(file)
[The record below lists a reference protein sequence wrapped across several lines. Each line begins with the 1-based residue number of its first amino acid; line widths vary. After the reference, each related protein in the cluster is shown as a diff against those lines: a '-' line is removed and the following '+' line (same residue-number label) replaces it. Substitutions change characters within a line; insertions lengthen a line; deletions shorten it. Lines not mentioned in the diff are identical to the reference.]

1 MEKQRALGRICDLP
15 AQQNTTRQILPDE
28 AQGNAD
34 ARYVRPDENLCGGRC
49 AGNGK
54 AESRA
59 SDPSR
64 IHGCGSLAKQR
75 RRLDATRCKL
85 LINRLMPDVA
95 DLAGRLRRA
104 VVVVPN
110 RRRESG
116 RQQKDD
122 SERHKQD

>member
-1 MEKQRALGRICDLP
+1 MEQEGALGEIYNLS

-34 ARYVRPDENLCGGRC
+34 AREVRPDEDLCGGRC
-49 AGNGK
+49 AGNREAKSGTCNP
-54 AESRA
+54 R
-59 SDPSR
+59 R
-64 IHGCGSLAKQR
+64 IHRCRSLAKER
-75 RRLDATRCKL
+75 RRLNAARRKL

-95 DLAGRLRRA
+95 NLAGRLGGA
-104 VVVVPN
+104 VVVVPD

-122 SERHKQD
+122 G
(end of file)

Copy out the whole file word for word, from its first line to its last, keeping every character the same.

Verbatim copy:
[The record below lists a reference protein sequence wrapped across several lines. Each line begins with the 1-based residue number of its first amino acid; line widths vary. After the reference, each related protein in the cluster is shown as a diff against those lines: a '-' line is removed and the following '+' line (same residue-number label) replaces it. Substitutions change characters within a line; insertions lengthen a line; deletions shorten it. Lines not mentioned in the diff are identical to the reference.]

1 MEKQRALGRICDLP
15 AQQNTTRQILPDE
28 AQGNAD
34 ARYVRPDENLCGGRC
49 AGNGK
54 AESRA
59 SDPSR
64 IHGCGSLAKQR
75 RRLDATRCKL
85 LINRLMPDVA
95 DLAGRLRRA
104 VVVVPN
110 RRRESG
116 RQQKDD
122 SERHKQD

>member
-1 MEKQRALGRICDLP
+1 MEQEGALGEIYNLS

-34 ARYVRPDENLCGGRC
+34 AREVRPDEDLCGGRC
-49 AGNGK
+49 AGNREAKSGTCNP
-54 AESRA
+54 R
-59 SDPSR
+59 R
-64 IHGCGSLAKQR
+64 IHRCRSLAKER
-75 RRLDATRCKL
+75 RRLNAARRKL

-95 DLAGRLRRA
+95 NLAGRLGGA
-104 VVVVPN
+104 VVVVPD

-122 SERHKQD
+122 G